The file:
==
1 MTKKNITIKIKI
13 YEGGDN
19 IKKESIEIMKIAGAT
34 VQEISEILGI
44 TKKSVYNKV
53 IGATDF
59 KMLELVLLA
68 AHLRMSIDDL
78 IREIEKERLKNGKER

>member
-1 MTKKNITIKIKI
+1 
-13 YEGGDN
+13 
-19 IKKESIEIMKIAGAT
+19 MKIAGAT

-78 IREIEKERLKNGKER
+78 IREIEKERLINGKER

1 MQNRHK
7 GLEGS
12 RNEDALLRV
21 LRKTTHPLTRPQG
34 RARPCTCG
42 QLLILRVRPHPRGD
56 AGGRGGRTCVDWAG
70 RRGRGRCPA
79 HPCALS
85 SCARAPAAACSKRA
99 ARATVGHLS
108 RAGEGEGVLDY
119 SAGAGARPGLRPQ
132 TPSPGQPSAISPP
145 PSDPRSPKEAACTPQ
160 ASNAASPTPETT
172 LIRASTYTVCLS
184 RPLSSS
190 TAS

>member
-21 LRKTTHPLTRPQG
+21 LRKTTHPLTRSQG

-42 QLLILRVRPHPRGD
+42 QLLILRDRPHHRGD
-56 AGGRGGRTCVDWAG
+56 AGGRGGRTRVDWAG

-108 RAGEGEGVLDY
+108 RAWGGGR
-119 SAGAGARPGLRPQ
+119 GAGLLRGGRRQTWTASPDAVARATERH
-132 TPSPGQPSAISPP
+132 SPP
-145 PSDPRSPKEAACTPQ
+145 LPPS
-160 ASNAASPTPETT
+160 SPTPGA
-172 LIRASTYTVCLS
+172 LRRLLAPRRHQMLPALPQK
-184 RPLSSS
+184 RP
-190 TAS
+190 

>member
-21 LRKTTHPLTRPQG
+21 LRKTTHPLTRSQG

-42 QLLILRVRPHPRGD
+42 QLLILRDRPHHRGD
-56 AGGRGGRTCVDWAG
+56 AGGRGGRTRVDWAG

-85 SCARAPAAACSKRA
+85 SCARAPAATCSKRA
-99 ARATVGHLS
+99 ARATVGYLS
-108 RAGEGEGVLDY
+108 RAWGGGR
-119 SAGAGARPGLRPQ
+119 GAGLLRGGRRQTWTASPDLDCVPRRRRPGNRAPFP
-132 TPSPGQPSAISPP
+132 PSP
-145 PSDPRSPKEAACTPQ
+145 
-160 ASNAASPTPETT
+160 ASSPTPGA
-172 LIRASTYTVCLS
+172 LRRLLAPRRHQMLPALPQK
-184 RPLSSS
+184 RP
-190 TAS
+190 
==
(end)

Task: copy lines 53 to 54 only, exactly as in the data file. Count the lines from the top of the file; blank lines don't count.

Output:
-160 ASNAASPTPETT
+160 SPTPGA